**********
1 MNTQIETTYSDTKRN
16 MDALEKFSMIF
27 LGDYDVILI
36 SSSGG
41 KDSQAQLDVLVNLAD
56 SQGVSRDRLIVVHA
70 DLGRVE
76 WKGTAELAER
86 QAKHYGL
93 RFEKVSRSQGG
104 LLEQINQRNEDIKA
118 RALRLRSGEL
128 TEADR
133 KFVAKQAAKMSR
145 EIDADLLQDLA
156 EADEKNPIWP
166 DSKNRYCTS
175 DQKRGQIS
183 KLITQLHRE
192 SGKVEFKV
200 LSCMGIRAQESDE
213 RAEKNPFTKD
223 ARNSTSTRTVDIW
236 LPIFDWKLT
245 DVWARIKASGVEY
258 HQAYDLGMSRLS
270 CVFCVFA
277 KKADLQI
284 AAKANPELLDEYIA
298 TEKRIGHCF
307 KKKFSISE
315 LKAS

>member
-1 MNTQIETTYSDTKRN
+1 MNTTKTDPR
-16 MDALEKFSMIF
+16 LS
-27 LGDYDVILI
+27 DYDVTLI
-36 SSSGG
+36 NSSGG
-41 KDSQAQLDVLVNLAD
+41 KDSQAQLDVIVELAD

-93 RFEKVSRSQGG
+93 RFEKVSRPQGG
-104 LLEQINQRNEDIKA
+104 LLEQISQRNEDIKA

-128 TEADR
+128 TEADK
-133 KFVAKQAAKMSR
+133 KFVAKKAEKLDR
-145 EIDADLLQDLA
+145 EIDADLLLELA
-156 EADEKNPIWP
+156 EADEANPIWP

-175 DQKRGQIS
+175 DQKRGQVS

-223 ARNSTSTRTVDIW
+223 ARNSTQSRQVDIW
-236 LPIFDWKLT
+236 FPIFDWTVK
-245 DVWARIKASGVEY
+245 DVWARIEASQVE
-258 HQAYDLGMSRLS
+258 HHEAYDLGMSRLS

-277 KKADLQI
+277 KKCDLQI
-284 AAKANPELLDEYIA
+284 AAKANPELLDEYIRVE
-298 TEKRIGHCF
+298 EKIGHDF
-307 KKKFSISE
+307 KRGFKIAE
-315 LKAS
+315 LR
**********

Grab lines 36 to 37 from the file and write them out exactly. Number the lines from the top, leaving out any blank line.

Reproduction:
-16 MDALEKFSMIF
+16 LS